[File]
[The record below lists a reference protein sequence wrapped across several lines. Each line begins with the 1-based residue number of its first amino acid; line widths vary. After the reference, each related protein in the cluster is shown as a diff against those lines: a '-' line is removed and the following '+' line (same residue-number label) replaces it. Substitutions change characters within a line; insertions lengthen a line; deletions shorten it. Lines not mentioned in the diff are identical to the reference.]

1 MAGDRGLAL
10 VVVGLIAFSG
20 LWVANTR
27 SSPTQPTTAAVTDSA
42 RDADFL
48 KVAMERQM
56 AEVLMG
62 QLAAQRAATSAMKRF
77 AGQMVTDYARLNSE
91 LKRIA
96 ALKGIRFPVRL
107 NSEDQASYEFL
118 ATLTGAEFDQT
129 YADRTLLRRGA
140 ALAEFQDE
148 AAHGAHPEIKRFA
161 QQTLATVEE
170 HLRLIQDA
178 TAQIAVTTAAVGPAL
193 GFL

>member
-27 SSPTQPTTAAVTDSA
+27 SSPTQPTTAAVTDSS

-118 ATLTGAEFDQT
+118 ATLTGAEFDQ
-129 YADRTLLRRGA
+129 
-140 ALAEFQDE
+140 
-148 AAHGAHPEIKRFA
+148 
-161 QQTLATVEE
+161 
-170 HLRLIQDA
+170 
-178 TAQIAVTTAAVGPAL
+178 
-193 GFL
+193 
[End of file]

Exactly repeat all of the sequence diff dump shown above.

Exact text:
[The record below lists a reference protein sequence wrapped across several lines. Each line begins with the 1-based residue number of its first amino acid; line widths vary. After the reference, each related protein in the cluster is shown as a diff against those lines: a '-' line is removed and the following '+' line (same residue-number label) replaces it. Substitutions change characters within a line; insertions lengthen a line; deletions shorten it. Lines not mentioned in the diff are identical to the reference.]

1 MAGDRGLAL
10 VVVGLIAFSG
20 LWVANTR
27 SSPTQPTTAAVTDSA
42 RDADFL
48 KVAMERQM
56 AEVLMG
62 QLAAQRAATSAMKRF
77 AGQMVTDYARLNSE
91 LKRIA
96 ALKGIRFPVRL
107 NSEDQASYEFL
118 ATLTGAEFDQT
129 YADRTLLRRGA
140 ALAEFQDE
148 AAHGAHPEIKRFA
161 QQTLATVEE
170 HLRLIQDA
178 TAQIAVTTAAVGPAL
193 GFL

>member
-27 SSPTQPTTAAVTDSA
+27 SSPTQPTTAAVTDSS

-118 ATLTGAEFDQT
+118 ATLTGAEFDQ
-129 YADRTLLRRGA
+129 
-140 ALAEFQDE
+140 
-148 AAHGAHPEIKRFA
+148 
-161 QQTLATVEE
+161 
-170 HLRLIQDA
+170 
-178 TAQIAVTTAAVGPAL
+178 
-193 GFL
+193 